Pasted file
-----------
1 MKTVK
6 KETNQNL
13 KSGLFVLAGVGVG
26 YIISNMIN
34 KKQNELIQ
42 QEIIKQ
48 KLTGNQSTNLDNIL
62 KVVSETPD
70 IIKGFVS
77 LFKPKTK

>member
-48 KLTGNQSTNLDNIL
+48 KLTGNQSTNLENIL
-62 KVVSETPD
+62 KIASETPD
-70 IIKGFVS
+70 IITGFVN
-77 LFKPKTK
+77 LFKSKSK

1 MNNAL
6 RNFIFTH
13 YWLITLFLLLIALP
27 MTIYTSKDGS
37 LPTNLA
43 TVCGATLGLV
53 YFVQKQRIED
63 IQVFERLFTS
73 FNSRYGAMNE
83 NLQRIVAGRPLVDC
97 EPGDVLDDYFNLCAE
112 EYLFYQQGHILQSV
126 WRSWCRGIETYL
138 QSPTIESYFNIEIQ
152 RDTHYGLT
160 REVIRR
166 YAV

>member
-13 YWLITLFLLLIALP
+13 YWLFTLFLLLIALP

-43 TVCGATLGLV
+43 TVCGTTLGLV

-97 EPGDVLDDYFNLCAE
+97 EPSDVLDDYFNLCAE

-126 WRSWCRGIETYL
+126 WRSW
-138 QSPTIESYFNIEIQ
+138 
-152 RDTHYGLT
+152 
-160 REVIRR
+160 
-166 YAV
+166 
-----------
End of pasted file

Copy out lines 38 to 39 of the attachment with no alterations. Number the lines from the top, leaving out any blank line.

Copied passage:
-13 YWLITLFLLLIALP
+13 YWLFTLFLLLIALP